Once a planner has gathered all the necessary information, staff will write a staff report addressing all criteria within state law and the Land Use and Development Ordinance by drafting findings and conclusions about whether the application meets criteria, and falls within what is permitted by law. In some cases, staff will need to "condition" the approval to ensure the development or activity can comply with local, state or federal regulation. Following a complete and reviewed staff report, the Planning Department will issue a Notice of Decision and notify property owners and impacted agencies. Those receiving notice have 12 days to submit an appeal to the proposed decision. In the National Scenic Area, the appeal period is 15 days.


Many ministerial (or Type I) decisions can be processed by staff in two weeks. These decisions do not require notification or a staff report. Administrative (Type II) decisions, which include the notification process and a staff report typically take three months to complete. National Scenic Area applications can take four to five months, because of additional criteria and evaluations from agency partners.


Quasi-judicial (Type III) decisions that require a public hearing will typically take longer, as they require some additional noticing periods and coordination, scheduling and preparation for a public hearing.


We recommend working directly with staff to ensure your application is complete before you submit it. We also strongly recommend you ensure complete applications by carefully and thoroughly reading and reviewing it. We also recommend you allow yourself several months before you need to start your project/development to submit your application as we are often the first step in the process that may include Building Codes Services, Health Department, or other permits.
I received a Notice of Decision about my application. Now what?
Staff has created a handout you can download or read about the notice of decision and what you need to look for.  You can view that here.

The land use decision becomes final if no appeals are filed within the appeal period.  Once the decision becomes final, conditions need to be met within the time frame set forth in the approval.  Conditions of approval are recorded by staff with the Wasco County Clerk prior to applying for any building permits.  Typically, these conditions include tasks that you need to complete in order to finalize your permit.  

How long is my permit good for?
The length of time a permit is valid can vary with the type of application.  Most applications expire two (2) years after the date the land use approval was granted.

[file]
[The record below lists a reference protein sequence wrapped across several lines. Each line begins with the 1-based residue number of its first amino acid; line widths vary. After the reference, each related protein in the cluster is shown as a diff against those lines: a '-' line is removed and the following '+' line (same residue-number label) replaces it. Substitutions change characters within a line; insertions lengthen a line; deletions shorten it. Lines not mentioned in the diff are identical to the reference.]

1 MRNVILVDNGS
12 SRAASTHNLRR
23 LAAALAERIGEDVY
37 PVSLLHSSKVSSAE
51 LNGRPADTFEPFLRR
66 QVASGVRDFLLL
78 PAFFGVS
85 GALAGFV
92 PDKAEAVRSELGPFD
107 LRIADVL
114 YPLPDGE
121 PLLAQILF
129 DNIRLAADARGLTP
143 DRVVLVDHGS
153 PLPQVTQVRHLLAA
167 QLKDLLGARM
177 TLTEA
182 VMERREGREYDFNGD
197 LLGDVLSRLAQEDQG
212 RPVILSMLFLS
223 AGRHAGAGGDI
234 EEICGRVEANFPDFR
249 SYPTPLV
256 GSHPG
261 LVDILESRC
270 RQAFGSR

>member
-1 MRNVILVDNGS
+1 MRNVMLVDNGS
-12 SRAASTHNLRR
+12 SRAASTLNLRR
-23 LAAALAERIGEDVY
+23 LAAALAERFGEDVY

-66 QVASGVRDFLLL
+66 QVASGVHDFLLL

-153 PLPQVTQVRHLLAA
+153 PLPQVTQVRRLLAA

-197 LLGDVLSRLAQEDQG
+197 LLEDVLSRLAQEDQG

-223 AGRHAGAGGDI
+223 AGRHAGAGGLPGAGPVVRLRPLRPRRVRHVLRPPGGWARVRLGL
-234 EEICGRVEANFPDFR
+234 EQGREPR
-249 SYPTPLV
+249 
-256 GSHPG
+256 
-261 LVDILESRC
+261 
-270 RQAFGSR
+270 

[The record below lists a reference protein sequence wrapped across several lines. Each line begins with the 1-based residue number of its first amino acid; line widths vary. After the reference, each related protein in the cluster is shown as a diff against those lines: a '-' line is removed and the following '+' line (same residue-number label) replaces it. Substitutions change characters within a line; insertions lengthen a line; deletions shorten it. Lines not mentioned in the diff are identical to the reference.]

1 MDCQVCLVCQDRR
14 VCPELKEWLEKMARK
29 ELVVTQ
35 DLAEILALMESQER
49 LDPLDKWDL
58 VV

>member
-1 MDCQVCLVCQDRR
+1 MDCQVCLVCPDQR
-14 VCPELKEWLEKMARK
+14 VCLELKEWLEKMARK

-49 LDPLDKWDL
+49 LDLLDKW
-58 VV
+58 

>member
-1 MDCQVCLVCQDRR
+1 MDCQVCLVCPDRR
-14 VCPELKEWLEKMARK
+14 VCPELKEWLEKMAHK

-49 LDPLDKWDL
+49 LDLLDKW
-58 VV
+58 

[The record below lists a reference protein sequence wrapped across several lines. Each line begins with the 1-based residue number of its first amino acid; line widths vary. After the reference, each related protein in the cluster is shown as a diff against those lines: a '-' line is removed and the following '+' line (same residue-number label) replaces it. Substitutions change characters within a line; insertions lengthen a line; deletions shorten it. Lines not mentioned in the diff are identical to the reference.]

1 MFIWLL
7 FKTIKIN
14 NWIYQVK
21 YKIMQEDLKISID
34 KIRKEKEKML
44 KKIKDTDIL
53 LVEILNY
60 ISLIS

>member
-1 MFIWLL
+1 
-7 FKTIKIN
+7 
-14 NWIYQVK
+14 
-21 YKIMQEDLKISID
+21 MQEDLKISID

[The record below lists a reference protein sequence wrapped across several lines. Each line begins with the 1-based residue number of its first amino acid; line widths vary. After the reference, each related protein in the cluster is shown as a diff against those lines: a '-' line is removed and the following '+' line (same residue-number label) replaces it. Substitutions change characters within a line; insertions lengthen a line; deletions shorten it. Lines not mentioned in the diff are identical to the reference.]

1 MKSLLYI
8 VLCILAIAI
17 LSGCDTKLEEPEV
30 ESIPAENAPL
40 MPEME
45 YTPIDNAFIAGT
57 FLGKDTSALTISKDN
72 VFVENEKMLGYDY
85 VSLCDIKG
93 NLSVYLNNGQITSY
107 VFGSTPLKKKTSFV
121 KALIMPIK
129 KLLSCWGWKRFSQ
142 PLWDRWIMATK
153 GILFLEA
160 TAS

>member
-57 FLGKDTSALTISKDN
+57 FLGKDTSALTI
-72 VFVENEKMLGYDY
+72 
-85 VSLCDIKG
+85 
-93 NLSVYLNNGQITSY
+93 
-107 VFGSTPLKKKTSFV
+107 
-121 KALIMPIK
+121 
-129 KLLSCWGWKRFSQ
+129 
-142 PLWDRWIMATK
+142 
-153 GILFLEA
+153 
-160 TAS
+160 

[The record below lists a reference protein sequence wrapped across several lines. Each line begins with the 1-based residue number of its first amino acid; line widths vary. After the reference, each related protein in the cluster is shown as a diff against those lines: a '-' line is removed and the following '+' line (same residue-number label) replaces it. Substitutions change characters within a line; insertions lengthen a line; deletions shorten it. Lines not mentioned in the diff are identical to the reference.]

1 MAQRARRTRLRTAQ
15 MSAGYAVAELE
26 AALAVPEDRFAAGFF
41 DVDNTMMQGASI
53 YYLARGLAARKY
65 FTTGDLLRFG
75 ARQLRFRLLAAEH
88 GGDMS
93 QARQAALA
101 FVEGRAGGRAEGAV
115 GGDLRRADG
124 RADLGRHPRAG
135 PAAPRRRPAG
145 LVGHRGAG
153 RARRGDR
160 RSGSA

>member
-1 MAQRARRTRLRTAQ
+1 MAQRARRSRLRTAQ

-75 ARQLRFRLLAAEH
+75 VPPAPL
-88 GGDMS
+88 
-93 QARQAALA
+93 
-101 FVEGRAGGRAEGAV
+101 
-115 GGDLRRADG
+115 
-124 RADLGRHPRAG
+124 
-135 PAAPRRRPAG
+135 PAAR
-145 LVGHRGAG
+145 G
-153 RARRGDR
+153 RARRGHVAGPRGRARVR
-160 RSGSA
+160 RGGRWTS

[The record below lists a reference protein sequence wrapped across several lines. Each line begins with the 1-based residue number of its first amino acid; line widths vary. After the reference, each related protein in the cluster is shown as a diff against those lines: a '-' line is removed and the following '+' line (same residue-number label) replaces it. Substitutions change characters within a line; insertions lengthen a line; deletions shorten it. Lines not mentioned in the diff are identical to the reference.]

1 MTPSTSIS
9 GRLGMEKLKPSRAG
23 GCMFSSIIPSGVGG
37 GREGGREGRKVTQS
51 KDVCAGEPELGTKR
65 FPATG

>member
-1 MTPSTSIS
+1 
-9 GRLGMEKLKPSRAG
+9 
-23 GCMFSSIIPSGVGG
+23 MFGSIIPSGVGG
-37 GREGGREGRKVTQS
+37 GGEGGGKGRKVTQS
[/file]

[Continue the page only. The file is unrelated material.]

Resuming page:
A land use approval will become invalid if development has not started within two (2) years of the date of approval; and if the use approved is discontinued for any reason for one (1) continuous year or more.   Your notice of decision will typically include the expiration date of your permit.  For tips on how to understand your notice of decision, please see our handout here
What is the difference between the Planning Department and Planning Commission?
The Planning Commission is the hearings body for several types of land use decisions that cannot be made at the administrative level, most of which are quasi-judicial in nature. The Planning Commission also hears legislative requests to make recommendations for the Board’s consideration and final decision. Additionally, the Planning Commission serves as the community advisory team for long range planning projects and policy level discussions. Click here to view active long range planning projects. Click here to view the bylaws of the Planning Commission. Current members of the Planning Commission can be viewed on this page , in the brown box to the left. 

Planning Commissioners are volunteers strategically made up of a diverse cross-section of the community.  They are not typically professional planners, as they are meant to represent the community in much the same way a jury does.  Planning Department staff, on the other hand, are skilled professionals that work directly with applicants on inquiries, produce staff reports, and generally do the day to day work.
What other agencies/departments do I have to get permits from for my development? Who are they and when do I contact them?
Oregon State Building Codes Division processes all structural permit applications. Following the approval of a land use application, the Wasco County Planning Department will sign a building permit for zoning and flood plain approval. Additional signatures will be needed from the North Central Public Health District for sanitation approval. While planning approval is required prior to getting any building permit, we advise you to talk with Building Codes (541-506-2650), North Central Public Health District (541-506-2600) and the Wasco County Planning Department (541-506-2560) as soon as possible concerning prospective projects. Each department will inform you about their requirements in the permitting process.